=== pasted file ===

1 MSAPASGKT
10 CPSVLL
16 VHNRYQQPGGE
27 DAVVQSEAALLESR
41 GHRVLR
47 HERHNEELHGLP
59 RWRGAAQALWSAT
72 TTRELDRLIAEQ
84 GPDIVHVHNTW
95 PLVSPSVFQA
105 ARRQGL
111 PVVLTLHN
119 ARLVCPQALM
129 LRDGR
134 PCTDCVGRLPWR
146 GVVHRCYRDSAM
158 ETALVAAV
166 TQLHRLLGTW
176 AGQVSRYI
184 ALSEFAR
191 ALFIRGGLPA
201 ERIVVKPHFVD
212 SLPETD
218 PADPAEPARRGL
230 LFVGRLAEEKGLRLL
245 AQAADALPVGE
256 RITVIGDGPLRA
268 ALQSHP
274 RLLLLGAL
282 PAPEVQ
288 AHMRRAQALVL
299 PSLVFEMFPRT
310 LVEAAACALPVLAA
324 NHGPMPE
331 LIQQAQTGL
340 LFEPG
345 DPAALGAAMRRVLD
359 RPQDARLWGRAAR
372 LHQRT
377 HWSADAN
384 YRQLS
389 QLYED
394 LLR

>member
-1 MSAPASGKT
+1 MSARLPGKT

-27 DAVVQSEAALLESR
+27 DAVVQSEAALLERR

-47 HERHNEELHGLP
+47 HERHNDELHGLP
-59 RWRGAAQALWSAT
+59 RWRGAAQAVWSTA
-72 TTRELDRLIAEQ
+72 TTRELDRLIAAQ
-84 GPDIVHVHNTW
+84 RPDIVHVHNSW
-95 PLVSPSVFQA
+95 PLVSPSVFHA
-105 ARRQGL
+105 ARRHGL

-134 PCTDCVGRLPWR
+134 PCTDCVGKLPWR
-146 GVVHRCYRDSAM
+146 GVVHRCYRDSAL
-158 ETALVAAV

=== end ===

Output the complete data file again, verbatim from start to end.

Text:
1 MSAPASGKT
10 CPSVLL
16 VHNRYQQPGGE
27 DAVVQSEAALLESR
41 GHRVLR
47 HERHNEELHGLP
59 RWRGAAQALWSAT
72 TTRELDRLIAEQ
84 GPDIVHVHNTW
95 PLVSPSVFQA
105 ARRQGL
111 PVVLTLHN
119 ARLVCPQALM
129 LRDGR
134 PCTDCVGRLPWR
146 GVVHRCYRDSAM
158 ETALVAAV
166 TQLHRLLGTW
176 AGQVSRYI
184 ALSEFAR
191 ALFIRGGLPA
201 ERIVVKPHFVD
212 SLPETD
218 PADPAEPARRGL
230 LFVGRLAEEKGLRLL
245 AQAADALPVGE
256 RITVIGDGPLRA
268 ALQSHP
274 RLLLLGAL
282 PAPEVQ
288 AHMRRAQALVL
299 PSLVFEMFPRT
310 LVEAAACALPVLAA
324 NHGPMPE
331 LIQQAQTGL
340 LFEPG
345 DPAALGAAMRRVLD
359 RPQDARLWGRAAR
372 LHQRT
377 HWSADAN
384 YRQLS
389 QLYED
394 LLR

>member
-1 MSAPASGKT
+1 MSARLPGKT

-27 DAVVQSEAALLESR
+27 DAVVQSEAALLERR

-47 HERHNEELHGLP
+47 HERHNDELHGLP
-59 RWRGAAQALWSAT
+59 RWRGAAQAVWSTA
-72 TTRELDRLIAEQ
+72 TTRELDRLIAAQ
-84 GPDIVHVHNTW
+84 RPDIVHVHNSW
-95 PLVSPSVFQA
+95 PLVSPSVFHA
-105 ARRQGL
+105 ARRHGL

-134 PCTDCVGRLPWR
+134 PCTDCVGKLPWR
-146 GVVHRCYRDSAM
+146 GVVHRCYRDSAL
-158 ETALVAAV